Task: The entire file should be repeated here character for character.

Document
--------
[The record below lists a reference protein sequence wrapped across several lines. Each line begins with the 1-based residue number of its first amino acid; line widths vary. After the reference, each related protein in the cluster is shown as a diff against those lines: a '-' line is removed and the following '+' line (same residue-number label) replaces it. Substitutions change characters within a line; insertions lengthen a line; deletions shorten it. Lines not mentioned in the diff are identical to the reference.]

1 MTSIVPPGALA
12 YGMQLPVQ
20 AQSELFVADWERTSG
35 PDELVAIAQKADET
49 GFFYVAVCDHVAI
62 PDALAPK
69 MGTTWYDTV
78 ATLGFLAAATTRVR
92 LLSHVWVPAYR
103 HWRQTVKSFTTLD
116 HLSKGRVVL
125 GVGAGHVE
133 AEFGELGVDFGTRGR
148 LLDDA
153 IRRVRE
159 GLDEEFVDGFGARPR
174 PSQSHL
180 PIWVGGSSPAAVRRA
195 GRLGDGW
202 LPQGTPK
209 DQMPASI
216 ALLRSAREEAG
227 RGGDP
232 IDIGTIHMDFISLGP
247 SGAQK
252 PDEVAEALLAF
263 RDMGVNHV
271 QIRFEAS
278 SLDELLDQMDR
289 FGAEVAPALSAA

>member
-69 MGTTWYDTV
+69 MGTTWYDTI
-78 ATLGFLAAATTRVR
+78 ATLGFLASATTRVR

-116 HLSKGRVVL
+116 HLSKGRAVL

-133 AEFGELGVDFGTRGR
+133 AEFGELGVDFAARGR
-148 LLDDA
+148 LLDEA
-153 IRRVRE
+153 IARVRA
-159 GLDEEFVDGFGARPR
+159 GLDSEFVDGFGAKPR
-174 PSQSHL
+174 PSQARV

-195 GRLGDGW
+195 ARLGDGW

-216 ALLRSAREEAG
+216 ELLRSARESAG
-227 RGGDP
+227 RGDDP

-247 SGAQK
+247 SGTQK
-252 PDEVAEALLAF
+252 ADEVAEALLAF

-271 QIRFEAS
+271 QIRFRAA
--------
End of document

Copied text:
[The record below lists a reference protein sequence wrapped across several lines. Each line begins with the 1-based residue number of its first amino acid; line widths vary. After the reference, each related protein in the cluster is shown as a diff against those lines: a '-' line is removed and the following '+' line (same residue-number label) replaces it. Substitutions change characters within a line; insertions lengthen a line; deletions shorten it. Lines not mentioned in the diff are identical to the reference.]

1 MTSIVPPGALA
12 YGMQLPVQ
20 AQSELFVADWERTSG
35 PDELVAIAQKADET
49 GFFYVAVCDHVAI
62 PDALAPK
69 MGTTWYDTV
78 ATLGFLAAATTRVR
92 LLSHVWVPAYR
103 HWRQTVKSFTTLD
116 HLSKGRVVL
125 GVGAGHVE
133 AEFGELGVDFGTRGR
148 LLDDA
153 IRRVRE
159 GLDEEFVDGFGARPR
174 PSQSHL
180 PIWVGGSSPAAVRRA
195 GRLGDGW
202 LPQGTPK
209 DQMPASI
216 ALLRSAREEAG
227 RGGDP
232 IDIGTIHMDFISLGP
247 SGAQK
252 PDEVAEALLAF
263 RDMGVNHV
271 QIRFEAS
278 SLDELLDQMDR
289 FGAEVAPALSAA

>member
-69 MGTTWYDTV
+69 MGTTWYDTI
-78 ATLGFLAAATTRVR
+78 ATLGFLASATTRVR

-116 HLSKGRVVL
+116 HLSKGRAVL

-133 AEFGELGVDFGTRGR
+133 AEFGELGVDFAARGR
-148 LLDDA
+148 LLDEA
-153 IRRVRE
+153 IARVRA
-159 GLDEEFVDGFGARPR
+159 GLDSEFVDGFGAKPR
-174 PSQSHL
+174 PSQARV

-195 GRLGDGW
+195 ARLGDGW

-216 ALLRSAREEAG
+216 ELLRSARESAG
-227 RGGDP
+227 RGDDP

-247 SGAQK
+247 SGTQK
-252 PDEVAEALLAF
+252 ADEVAEALLAF

-271 QIRFEAS
+271 QIRFRAA